Photos of defaced statue of Philly abolitionist Matthias Baldwin go viral
Among those upset over the images was Jim Fennell, the president of the volunteer group Friends of Matthias Baldwin Park, who called Baldwin "ahead of his time."
During the early days of unrest in Philadelphia stemming from the death of George Floyd, a statue of outspoken abolitionist Matthias Baldwin outside City Hall was defaced with the messages “colonizer” and “murderer.”
Nearly two weeks later, photos of the statue have gone viral online, causing some to think the vandalism occurred during peaceful protests in the city on Thursday. Fox News even aired a breaking news report about the graffiti Thursday.
The origin of the photos that have spread online are unknown. According to the city, the statue and others that were defaced during the weekend of May 30 — including a statue of former Philadelphia mayor Frank Rizzo that was subsequently removed — were immediately cleaned.
“We can confirm that the statue of Matthias Baldwin, along with other statues in the area of Philadelphia’s City Hall, was tagged with paint and graffiti at some point during the first days of protests that took place in Philadelphia,” a spokesperson for Mayor Jim Kenney’s office said. “There has been no subsequent vandalism of the Baldwin statue in recent days. So, while the Baldwin statue was in fact defaced, it did not take place yesterday as the tweet and accompanying image claim.”
Baldwin, who created one of the largest a locomotive manufacturing firms of his time, was an outspoken critic against slavery during the early 1800s, arguing for the right of African Americans to vote and founding a school in the city for black children. Baldwin’s statue was erected in 1906, and placed in its current spot outside City Hall in 1936.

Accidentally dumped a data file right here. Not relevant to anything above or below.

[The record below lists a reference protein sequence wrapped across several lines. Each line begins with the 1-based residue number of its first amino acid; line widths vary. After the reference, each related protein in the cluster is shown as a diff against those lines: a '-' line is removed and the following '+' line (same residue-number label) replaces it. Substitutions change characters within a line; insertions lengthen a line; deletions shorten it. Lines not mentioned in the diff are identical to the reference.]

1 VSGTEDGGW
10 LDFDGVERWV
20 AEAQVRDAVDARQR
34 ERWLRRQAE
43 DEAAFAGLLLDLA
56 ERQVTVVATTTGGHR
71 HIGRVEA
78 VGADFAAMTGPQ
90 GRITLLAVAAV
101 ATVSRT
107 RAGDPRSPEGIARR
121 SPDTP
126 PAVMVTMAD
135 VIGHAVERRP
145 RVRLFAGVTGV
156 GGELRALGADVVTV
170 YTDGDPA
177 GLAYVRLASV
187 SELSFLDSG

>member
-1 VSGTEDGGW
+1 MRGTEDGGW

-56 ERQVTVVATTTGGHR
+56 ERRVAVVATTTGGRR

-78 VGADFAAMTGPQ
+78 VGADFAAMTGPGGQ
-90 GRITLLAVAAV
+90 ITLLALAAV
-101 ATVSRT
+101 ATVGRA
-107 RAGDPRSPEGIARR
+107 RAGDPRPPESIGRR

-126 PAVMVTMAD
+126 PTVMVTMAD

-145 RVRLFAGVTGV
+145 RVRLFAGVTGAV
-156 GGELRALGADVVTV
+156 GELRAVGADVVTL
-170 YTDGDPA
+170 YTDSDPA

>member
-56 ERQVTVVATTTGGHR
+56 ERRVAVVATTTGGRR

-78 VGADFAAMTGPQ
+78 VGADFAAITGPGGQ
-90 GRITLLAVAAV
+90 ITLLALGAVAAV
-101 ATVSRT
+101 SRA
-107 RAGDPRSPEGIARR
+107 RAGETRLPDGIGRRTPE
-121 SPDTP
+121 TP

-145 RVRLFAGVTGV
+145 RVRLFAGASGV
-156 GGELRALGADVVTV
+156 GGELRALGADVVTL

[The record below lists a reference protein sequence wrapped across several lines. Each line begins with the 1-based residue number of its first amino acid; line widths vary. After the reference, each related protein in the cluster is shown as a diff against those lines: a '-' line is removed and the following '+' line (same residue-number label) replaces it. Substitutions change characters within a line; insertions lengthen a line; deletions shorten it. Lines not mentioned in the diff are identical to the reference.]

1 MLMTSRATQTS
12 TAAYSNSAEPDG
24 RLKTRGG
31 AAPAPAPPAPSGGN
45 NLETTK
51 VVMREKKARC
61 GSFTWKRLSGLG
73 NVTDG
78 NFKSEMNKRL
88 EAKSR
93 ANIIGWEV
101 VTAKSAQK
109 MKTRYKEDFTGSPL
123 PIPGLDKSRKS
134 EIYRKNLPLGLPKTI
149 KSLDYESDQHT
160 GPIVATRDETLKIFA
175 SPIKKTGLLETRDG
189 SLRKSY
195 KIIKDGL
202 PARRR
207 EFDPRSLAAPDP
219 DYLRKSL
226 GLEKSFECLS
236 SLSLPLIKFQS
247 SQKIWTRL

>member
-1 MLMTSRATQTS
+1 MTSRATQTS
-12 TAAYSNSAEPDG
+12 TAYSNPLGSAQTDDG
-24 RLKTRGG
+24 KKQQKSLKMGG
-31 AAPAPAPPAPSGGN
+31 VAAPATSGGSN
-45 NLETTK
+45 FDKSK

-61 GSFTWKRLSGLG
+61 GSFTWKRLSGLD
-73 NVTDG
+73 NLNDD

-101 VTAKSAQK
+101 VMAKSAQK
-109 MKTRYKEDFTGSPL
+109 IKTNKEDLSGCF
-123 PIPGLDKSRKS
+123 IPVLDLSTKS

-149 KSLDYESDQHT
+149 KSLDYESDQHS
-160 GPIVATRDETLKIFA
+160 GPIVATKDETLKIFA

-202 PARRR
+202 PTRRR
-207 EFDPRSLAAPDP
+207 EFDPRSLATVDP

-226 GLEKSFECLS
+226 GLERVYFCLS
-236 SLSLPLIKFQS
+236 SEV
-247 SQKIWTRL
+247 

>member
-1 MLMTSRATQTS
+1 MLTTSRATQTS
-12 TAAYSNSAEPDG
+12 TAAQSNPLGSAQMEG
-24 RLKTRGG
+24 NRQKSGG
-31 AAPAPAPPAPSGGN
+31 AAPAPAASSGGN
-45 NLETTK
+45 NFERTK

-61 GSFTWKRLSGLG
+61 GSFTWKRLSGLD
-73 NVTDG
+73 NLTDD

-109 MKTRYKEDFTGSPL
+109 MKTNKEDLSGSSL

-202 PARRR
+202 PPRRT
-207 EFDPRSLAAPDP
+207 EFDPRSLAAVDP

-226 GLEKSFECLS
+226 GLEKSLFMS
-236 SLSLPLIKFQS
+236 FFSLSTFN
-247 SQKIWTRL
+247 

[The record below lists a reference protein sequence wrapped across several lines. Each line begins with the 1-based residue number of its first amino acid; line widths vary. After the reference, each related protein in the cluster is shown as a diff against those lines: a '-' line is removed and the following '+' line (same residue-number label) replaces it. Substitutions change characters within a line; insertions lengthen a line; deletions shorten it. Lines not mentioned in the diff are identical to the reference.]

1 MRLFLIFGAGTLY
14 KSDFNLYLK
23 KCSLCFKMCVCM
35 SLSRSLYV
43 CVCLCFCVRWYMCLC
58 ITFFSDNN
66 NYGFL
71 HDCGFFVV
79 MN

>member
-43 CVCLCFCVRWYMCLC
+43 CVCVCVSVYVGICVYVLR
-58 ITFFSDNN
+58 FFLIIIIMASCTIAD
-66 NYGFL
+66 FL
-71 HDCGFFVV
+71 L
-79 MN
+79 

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Jim Fennell, the president of the volunteer group Friends of Matthias Baldwin Park, said he was upset when he saw the images circulating online, particularly one photo that showed an unidentified protester appearing to whip the statue.
“He was not the man to whip, because he was ahead of his time,” Fennell said.
Despite the initial damage, Fennel said the incident has had the unintended effect of causing people to seek out knowledge about Baldwin and why the city erected a statue in his honor.
“It seems like people are suddenly looking at him and finding out he was an abolitionist and did all sorts of things to support African Americans, including integrating his work force,” Fennell said.